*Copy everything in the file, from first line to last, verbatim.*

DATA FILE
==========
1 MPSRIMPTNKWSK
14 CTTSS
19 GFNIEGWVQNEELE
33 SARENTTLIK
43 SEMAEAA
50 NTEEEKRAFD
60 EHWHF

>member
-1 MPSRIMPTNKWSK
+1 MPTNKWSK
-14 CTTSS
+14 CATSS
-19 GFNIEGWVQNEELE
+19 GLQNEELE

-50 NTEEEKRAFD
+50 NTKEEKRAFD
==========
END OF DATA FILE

1 MPSRIMPTNKWSK
14 CTTSS
19 GFNIEGWVQNEELE
33 SARENTTLIK
43 SEMAEAA
50 NTEEEKRAFD
60 EHWHF

>member
-1 MPSRIMPTNKWSK
+1 MPTNKWSK
-14 CTTSS
+14 CATSS
-19 GFNIEGWVQNEELE
+19 GLQNEELE

-50 NTEEEKRAFD
+50 NTKEEKRAFD